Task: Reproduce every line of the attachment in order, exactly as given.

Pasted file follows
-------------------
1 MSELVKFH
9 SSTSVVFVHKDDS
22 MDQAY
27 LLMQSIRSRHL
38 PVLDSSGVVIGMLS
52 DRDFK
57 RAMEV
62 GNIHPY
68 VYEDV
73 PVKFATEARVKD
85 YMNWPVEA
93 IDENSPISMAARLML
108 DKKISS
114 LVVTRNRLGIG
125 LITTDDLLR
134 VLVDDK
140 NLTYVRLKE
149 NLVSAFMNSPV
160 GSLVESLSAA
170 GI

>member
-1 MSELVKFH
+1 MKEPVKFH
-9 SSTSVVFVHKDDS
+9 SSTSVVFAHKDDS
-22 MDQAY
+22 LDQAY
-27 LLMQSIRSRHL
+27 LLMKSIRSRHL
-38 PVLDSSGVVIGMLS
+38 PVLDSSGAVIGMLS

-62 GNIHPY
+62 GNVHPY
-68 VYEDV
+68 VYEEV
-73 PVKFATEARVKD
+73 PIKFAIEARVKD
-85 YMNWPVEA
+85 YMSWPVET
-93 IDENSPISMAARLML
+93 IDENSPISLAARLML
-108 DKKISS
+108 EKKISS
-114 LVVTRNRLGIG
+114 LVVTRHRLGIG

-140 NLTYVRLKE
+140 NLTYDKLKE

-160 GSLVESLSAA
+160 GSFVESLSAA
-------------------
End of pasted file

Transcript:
1 MSELVKFH
9 SSTSVVFVHKDDS
22 MDQAY
27 LLMQSIRSRHL
38 PVLDSSGVVIGMLS
52 DRDFK
57 RAMEV
62 GNIHPY
68 VYEDV
73 PVKFATEARVKD
85 YMNWPVEA
93 IDENSPISMAARLML
108 DKKISS
114 LVVTRNRLGIG
125 LITTDDLLR
134 VLVDDK
140 NLTYVRLKE
149 NLVSAFMNSPV
160 GSLVESLSAA
170 GI

>member
-1 MSELVKFH
+1 MKEPVKFH
-9 SSTSVVFVHKDDS
+9 SSTSVVFAHKDDS
-22 MDQAY
+22 LDQAY
-27 LLMQSIRSRHL
+27 LLMKSIRSRHL
-38 PVLDSSGVVIGMLS
+38 PVLDSSGAVIGMLS

-62 GNIHPY
+62 GNVHPY
-68 VYEDV
+68 VYEEV
-73 PVKFATEARVKD
+73 PIKFAIEARVKD
-85 YMNWPVEA
+85 YMSWPVET
-93 IDENSPISMAARLML
+93 IDENSPISLAARLML
-108 DKKISS
+108 EKKISS
-114 LVVTRNRLGIG
+114 LVVTRHRLGIG

-140 NLTYVRLKE
+140 NLTYDKLKE

-160 GSLVESLSAA
+160 GSFVESLSAA